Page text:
1960s >> 1968 >> no-766-june-1968

Letters: Practical steps towards Socialism

Dear Sir,

We would make our planet a better place to live at if we go on contributing our mite for making it a Socialist planet. Not mere seminars, forums or intellectual get-togethers on Socialism are enough, but some concrete steps towards Socialisation are required. In this respect I may, especially mention the establishment of certain villages and towns, on voluntary basis, based on socio-economic set-up, in which farmers and workers may work on mutually co-operative basis. Socialist schools and educational institutions may be set up to educate the people on the socialist principles. This I am suggesting, because it will facilitate our process of Socialisation. Moreover on a large scale basis, i.e. countrywide campaign, in the very beginning seems rather impracticable.

Remesh C. Sharma, 

 

Phagwara, Punjab.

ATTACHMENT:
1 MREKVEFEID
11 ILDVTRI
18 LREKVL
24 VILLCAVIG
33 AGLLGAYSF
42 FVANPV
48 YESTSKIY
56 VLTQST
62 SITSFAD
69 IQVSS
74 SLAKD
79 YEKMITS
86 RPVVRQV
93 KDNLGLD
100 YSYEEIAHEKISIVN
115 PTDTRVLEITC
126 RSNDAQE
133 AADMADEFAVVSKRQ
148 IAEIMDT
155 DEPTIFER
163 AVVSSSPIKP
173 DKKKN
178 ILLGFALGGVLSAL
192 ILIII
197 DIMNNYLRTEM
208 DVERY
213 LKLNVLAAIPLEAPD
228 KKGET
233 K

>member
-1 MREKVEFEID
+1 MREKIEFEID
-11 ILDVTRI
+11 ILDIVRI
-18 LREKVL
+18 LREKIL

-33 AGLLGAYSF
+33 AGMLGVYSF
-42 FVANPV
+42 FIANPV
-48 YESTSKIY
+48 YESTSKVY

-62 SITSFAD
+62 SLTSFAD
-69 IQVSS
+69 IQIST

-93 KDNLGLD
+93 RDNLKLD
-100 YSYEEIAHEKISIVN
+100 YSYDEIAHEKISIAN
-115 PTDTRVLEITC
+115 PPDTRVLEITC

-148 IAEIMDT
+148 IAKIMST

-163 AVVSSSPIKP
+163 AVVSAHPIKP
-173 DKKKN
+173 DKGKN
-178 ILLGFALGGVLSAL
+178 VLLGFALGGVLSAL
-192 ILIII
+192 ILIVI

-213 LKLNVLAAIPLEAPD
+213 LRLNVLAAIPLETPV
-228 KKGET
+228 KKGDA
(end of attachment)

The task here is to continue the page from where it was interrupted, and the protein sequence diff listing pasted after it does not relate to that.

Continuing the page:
Reply:
We are familiar with arguments like Mr. Sharma’s for setting up co-operative communities within capitalism as a means of gradually replacing it by Socialism. However, we do not think that this is a practical proposition for the industrialised world, with its various powerful states, we now have. The major problems of today are world problems and can only be solved by the establishment of a world community, without frontiers, based on common ownership with production solely for use, not profit. A Socialist planet, as Mr. Sharma puts it.

Small co-operative communities might provide a pleasant way of working and living for a few, but they can never be a solution to the problems of wage-workers who live in big cities and work in big factories and offices. To establish Socialism requires the building of a strong, worldwide movement directed at winning political power for Socialism, in each country. Winning political power before carrying out the social revolution converting the means of life from class to common property is essential. For class property is maintained and protected by political power. To try to by-pass the state, thus leaving it in the hands of the enemies of Socialism, would have disastrous results.

We agree with Mr. Sharma that discussion alone is not what is wanted. We say that Socialism is possible now, and act on this assumption by devoting our energies to preparing the working class to win political power. Frankly, we think that setting up communities within capitalism is a waste of valuable time and energy.

Editorial Committee